Parts of Africa are currently facing the worst locust swarms in more than a generation, with swarms the size of cities sweeping across countries including Kenya, Ethiopia and Somalia. The largest swarm recorded so far has been 37 miles long and 25 miles wide.
Earlier this week, the United Nations issued a statement saying it is the most severe infestation Kenya has seen in 70 years.
Desert locusts are one of the oldest and most destructive pests on the planet, traveling up to 93 miles and eating the equivalent of their own weight in fresh food every day.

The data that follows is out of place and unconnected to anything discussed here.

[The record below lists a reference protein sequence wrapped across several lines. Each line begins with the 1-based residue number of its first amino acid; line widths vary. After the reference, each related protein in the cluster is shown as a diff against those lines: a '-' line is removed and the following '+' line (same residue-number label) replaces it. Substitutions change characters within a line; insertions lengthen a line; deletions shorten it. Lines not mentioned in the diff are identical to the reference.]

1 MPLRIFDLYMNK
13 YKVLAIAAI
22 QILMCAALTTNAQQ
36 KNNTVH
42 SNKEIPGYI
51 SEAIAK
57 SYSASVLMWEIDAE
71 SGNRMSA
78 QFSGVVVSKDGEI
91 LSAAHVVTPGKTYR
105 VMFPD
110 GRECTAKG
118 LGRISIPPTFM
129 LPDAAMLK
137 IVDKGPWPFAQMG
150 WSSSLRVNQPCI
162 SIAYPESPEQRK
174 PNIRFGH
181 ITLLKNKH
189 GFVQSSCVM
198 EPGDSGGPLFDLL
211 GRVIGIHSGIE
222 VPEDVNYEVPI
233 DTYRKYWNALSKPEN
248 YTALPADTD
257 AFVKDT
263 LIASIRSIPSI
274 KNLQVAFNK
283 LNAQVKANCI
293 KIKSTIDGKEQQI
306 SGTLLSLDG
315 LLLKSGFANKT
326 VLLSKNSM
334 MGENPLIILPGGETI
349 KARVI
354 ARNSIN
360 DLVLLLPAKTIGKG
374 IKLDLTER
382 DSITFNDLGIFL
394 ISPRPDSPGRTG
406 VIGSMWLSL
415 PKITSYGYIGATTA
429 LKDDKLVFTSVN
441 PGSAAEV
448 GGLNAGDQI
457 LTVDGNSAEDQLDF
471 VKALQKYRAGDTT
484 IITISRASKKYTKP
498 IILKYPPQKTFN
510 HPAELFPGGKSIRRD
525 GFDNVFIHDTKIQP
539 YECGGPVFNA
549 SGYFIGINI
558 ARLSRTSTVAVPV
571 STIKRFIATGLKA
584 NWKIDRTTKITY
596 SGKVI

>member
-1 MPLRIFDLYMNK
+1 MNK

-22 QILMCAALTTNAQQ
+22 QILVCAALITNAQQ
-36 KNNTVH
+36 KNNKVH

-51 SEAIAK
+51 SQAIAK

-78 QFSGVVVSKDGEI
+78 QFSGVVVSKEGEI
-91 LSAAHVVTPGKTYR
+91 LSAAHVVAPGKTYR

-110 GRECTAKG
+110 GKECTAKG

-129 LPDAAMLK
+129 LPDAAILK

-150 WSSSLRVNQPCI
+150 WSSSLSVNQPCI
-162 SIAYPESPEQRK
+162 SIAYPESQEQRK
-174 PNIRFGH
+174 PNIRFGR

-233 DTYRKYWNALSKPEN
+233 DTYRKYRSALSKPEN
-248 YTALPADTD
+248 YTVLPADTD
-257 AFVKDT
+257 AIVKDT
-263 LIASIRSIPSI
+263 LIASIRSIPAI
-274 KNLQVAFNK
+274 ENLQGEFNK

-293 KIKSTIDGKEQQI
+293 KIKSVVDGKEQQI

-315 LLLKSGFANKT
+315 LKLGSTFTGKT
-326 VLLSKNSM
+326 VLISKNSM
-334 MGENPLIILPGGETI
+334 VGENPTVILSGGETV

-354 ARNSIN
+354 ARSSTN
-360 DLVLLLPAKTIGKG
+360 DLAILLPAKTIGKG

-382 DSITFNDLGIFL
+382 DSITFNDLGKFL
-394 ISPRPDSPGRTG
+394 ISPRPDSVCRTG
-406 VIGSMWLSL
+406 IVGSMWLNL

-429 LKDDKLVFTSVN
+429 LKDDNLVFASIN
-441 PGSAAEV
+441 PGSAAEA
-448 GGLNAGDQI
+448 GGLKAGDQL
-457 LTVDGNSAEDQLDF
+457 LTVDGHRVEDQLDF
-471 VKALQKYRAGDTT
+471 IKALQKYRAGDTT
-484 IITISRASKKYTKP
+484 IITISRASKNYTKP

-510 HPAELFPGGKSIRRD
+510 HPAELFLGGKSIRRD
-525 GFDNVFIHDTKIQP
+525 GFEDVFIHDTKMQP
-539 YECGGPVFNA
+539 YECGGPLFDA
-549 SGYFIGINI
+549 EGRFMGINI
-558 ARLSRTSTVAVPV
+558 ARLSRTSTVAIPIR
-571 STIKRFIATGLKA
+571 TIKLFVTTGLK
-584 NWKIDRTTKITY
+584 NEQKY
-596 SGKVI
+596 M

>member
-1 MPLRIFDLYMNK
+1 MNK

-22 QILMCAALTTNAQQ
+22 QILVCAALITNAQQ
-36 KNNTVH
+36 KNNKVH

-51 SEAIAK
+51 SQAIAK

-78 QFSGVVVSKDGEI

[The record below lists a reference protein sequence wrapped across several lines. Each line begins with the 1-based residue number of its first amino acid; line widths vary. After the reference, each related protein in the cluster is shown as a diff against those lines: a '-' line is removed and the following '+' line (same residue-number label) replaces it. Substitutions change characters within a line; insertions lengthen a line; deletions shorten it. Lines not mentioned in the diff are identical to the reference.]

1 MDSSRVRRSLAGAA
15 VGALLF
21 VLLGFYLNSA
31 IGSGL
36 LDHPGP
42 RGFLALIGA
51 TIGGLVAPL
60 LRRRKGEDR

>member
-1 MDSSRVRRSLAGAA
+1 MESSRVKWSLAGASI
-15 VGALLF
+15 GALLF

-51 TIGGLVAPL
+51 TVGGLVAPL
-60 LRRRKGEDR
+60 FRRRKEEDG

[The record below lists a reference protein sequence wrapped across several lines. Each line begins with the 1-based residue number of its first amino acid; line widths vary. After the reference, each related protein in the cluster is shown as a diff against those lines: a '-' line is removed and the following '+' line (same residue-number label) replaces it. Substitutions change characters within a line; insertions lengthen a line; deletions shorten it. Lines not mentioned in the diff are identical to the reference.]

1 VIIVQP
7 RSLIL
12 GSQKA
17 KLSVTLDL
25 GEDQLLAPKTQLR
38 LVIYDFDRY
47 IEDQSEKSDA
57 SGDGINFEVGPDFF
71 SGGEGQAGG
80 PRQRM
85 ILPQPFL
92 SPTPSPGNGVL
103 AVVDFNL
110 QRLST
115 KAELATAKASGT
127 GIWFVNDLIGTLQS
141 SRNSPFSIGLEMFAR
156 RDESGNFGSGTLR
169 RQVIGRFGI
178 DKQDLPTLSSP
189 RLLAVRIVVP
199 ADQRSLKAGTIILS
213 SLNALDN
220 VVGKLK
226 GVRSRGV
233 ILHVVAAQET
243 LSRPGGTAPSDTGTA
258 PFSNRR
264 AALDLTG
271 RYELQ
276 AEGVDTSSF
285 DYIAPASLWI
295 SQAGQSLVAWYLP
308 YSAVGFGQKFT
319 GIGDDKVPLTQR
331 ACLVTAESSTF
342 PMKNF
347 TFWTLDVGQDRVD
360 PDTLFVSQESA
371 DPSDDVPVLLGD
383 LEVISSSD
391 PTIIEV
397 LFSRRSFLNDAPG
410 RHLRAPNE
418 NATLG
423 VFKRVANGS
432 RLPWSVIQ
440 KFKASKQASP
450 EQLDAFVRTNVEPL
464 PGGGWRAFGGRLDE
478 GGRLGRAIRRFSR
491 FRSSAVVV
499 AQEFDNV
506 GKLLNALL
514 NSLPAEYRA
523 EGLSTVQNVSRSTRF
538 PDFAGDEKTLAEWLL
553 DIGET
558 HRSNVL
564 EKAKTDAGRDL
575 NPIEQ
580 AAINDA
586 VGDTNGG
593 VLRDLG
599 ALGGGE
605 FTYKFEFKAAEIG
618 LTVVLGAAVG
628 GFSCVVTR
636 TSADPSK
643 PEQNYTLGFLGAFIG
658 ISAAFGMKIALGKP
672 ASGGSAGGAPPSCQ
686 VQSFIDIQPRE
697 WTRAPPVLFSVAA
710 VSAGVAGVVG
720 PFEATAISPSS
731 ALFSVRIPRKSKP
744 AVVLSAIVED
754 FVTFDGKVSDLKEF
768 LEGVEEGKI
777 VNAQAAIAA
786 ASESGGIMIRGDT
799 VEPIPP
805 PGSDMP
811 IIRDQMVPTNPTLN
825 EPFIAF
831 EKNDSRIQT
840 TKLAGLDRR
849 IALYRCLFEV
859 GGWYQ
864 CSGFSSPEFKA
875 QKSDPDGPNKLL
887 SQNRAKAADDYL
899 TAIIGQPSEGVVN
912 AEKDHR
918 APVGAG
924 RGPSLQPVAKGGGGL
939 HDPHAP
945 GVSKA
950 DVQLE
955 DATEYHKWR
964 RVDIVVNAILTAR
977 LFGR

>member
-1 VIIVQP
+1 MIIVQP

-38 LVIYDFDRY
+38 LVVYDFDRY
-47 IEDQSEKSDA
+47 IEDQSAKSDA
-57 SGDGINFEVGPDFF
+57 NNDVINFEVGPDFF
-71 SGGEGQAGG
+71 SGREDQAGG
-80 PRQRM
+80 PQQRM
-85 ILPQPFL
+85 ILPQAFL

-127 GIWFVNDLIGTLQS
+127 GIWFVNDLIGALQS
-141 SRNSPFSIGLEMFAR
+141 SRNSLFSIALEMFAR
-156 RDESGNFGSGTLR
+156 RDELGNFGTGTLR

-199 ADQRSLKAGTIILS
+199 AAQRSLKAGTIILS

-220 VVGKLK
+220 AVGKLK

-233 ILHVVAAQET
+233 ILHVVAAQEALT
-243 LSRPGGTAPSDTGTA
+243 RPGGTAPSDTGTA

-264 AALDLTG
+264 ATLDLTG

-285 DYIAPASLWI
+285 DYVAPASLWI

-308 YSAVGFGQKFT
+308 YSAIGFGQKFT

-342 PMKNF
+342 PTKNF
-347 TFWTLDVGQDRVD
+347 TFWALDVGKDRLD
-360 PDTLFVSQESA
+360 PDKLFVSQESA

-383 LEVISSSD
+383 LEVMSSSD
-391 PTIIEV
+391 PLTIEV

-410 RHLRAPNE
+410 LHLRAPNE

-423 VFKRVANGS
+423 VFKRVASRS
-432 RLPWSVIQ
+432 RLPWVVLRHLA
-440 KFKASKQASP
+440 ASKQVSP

These insects can form incredibly dense swarms, each containing between 40 to 80 million individual locusts per square kilometer, or 0.4 square miles. A 40 million insect swarm can consume the same amount as 35,000 people, consuming almost all the green vegetation they pass.
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Locusts threaten to rob millions in already-vulnerable East Africa of food — CBS/AP
Locust swarm: UN warns of famine in Ethiopia, Kenya, Uganda, Tanzania and Somalia — BBC
Huge swarm of locusts causes devastation in east Africa – as Jamal Osman reports from Kenya — Channel 4 News
UN warns of humanitarian disaster if locust swarms aren’t stopped — Euronews